ROCHESTER, Minn. — Oct. 16, 2013 — A string of public mass shootings during the past decade-plus have rocked America leaving policymakers and mental health experts alike fishing for solutions to prevent these heinous crimes. A Mayo Clinic physician, however, argues that at least one proposal won't stop the public massacres: restricting gun access to the mentally ill. J. Michael Bostwick, M.D., a Mayo Clinic psychiatrist and author of the editorial published online in Mayo Clinic Proceedings today, argues several points including that mass shootings are carefully planned — often spanning weeks or months. There is plenty of time for a meticulous planner and determined killer to get a gun somewhere in that time, he argues.
MULTIMEDIA ALERT: For audio and video of Dr. Bostwick talking about the editorial, visit the Mayo Clinic News Network.
Dr. Bostwick's editorial is a commentary on an essay in the same issue of Proceedings titled "Guns, Schools, and Mental Illness: Potential Concerns for Physicians and Mental Health Professionals." The authors focus on recent mass shootings and argue that these actions were not and could not have been prevented by more restrictive gun legislation. They further contend that a diagnosis of mental illness does not justify stripping Second Amendment rights from all who carry such a diagnosis, most of whom will never commit violent acts toward others.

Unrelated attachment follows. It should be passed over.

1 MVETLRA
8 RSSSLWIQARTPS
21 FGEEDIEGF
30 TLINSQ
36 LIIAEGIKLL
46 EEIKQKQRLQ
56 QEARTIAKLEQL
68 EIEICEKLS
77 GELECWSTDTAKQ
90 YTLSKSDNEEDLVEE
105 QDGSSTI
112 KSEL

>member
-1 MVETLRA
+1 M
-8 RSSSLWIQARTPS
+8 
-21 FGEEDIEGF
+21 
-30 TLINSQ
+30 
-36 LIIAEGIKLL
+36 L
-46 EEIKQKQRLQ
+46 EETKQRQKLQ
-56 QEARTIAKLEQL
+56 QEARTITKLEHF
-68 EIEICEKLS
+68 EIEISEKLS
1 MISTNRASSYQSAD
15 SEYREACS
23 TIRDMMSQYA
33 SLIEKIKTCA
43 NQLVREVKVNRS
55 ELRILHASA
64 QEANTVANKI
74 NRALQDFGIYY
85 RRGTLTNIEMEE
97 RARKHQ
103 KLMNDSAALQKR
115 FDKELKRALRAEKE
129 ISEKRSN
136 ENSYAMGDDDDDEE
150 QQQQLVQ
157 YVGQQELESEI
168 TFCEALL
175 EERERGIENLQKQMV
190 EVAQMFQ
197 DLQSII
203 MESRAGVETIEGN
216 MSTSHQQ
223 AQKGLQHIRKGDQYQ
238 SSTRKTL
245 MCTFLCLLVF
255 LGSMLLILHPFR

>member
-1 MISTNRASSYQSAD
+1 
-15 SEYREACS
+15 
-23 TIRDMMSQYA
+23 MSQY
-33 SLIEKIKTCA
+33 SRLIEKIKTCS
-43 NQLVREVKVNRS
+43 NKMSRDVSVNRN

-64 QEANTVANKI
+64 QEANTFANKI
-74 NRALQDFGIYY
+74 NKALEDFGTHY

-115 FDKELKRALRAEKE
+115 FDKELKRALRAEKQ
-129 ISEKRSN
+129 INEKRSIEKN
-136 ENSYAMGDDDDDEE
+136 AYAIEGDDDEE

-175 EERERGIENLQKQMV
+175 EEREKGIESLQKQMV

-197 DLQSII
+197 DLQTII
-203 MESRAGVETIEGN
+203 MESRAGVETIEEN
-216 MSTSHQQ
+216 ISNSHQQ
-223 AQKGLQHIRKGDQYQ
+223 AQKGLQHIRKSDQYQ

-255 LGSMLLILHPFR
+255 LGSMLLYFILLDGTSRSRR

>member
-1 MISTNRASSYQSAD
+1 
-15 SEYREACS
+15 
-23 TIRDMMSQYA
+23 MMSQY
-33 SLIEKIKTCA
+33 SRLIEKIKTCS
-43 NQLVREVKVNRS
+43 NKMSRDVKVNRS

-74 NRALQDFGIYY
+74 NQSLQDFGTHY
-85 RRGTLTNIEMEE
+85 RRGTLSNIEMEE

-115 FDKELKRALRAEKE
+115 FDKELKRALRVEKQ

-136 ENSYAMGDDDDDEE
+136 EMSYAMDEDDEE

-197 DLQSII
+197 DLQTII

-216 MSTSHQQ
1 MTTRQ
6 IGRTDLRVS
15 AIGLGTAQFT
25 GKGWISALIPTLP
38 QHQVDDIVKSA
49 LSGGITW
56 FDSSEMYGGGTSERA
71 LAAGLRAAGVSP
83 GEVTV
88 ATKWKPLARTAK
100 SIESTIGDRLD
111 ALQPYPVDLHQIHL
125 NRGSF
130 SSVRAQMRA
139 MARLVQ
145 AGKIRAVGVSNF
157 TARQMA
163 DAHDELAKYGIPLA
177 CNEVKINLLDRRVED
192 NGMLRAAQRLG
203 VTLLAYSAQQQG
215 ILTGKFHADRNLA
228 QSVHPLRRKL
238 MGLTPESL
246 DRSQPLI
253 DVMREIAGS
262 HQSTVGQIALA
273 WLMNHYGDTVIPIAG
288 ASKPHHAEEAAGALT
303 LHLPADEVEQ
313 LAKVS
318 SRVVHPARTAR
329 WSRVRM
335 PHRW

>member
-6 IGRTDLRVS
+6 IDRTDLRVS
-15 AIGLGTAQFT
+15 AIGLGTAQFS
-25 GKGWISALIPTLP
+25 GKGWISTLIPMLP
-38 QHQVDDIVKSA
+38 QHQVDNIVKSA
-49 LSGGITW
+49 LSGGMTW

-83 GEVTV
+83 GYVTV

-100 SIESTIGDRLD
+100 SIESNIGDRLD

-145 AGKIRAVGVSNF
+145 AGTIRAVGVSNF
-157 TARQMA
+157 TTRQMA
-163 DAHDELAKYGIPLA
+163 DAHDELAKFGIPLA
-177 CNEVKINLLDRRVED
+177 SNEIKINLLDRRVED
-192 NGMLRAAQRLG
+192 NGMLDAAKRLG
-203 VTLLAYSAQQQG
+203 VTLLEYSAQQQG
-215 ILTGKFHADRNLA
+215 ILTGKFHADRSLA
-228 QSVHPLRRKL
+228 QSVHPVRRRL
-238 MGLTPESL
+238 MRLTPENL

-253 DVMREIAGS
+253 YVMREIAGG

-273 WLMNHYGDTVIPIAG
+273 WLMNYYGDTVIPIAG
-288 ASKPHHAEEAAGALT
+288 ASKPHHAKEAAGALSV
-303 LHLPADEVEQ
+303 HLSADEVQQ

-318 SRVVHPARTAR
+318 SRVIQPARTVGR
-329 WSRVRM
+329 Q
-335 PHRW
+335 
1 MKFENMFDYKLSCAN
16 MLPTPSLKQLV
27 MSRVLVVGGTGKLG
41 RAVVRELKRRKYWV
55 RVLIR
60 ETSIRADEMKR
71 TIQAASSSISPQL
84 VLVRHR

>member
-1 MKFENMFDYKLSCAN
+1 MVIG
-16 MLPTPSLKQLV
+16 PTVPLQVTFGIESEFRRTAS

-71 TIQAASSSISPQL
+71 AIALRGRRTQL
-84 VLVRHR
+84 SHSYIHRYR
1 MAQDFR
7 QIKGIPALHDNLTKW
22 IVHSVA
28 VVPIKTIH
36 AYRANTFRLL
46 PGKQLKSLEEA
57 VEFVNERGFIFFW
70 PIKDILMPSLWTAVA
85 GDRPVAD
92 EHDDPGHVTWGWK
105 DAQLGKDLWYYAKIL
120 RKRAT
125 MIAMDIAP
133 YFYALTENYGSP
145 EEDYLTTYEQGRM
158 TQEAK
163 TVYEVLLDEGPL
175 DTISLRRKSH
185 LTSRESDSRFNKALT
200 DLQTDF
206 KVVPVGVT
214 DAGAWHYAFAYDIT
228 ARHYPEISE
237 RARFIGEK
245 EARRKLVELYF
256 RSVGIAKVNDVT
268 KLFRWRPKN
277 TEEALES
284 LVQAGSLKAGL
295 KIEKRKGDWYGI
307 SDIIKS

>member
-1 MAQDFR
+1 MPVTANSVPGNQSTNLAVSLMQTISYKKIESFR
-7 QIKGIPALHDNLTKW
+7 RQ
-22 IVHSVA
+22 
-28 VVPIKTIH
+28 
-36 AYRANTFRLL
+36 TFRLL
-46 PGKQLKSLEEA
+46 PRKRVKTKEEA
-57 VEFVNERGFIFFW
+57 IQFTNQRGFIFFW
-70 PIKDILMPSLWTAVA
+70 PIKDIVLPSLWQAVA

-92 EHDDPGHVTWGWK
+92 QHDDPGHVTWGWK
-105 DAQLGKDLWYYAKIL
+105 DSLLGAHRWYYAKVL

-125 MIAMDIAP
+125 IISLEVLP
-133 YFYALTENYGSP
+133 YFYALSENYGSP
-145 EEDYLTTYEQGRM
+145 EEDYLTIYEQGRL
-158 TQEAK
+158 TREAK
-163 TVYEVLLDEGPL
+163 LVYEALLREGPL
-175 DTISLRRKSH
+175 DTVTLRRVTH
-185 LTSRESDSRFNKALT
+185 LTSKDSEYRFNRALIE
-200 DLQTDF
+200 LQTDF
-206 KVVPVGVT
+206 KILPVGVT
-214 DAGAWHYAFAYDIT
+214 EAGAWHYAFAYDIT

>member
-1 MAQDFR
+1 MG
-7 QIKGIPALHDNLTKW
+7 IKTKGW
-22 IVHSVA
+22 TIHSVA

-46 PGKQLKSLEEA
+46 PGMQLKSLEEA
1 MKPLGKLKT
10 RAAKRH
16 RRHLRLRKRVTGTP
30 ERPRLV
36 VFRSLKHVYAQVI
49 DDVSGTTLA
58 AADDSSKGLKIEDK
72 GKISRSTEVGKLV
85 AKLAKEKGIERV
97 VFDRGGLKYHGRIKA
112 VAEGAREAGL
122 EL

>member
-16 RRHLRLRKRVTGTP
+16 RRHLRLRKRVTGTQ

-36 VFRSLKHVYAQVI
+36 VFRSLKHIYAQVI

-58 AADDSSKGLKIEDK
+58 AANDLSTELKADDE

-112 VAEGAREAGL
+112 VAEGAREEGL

Before reading the essay Dr. Bostwick — who is generally in favor of gun control — expected to disagree with its contents. Instead, he agreed.